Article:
McCain worried Trump as nominee could cost GOP Senate

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Sen. John McCainJohn McCainReport: Prominent neoconservative to fundraise for Clinton McConnell quashes Senate effort on guns No reason why women shouldn't be drafted MORE (R-Ariz.) says he's worried Donald TrumpDonald TrumpRangel: Trump 'pulled the sheet off' GOP Clinton slams Trump on immigration in Arizona op-ed The day Britain restored its liberty MORE could jeopardize Republican control of the Senate if he's the party's 2016 presidential nominee.

"Obviously we all know from history that if you have a weak top of the ticket, that has a significant effect on the states, particularly the swing states," McCain said at a Christian Science Monitor breakfast on Wednesday.

"So, of course I worry. All of us have to worry about the viability of the top of the ticket," said McCain, who is up for reelection. 

"We're a long way from next November," he cautioned. "And so we'll have to see how it all sorts out." 

McCain, as he has in the past, stressed that he would support the Republican nominee, even Trump or Sen. Ted Cruz (R-Texas), whom he's clashed with in the past.

"I obviously disagree with Mr. Trump on certain issues, but I think that fight can be had within the Republican Party," he said. "We'll just have to see what happens, but I will support the nominee of the Republican party."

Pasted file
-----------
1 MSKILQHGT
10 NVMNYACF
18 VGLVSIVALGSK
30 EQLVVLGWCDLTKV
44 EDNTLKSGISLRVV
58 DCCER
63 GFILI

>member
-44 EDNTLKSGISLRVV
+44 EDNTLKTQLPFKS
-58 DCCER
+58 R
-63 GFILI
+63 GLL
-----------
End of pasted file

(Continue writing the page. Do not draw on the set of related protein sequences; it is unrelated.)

But McCain did have a warning for Trump, who has in the past threatened a third-party run if he doesn't seal the GOP nomination.

"You cannot alienate Hispanic voters and expect to win an election," he said. 

McCain has given his full backing to fellow national security hawk and friend Sen. Lindsey Graham (R-S.C.) for president but weighed in on other candidates as well. 

He said he admires New Jersey Gov. Chris Christie's "gumption," former Florida Gov. Jeb Bush's ideas, Ohio Gov. John Kasich's accomplishments and sees Sen. Marco Rubio (R-Fla.) in the "next generation of leaders in the Republican party." 

McCain said he had strong philosophical differences about the role of government with Sen. Bernie Sanders (I-Vt.), who is seeking the Democratic nomination, but called him an "honest man." 

"He's an honest man and his word is good. Once we reached an agreement, that agreement stuck," McCain said.

"And now he's brushing his hair, which is really remarkable," he joked. 

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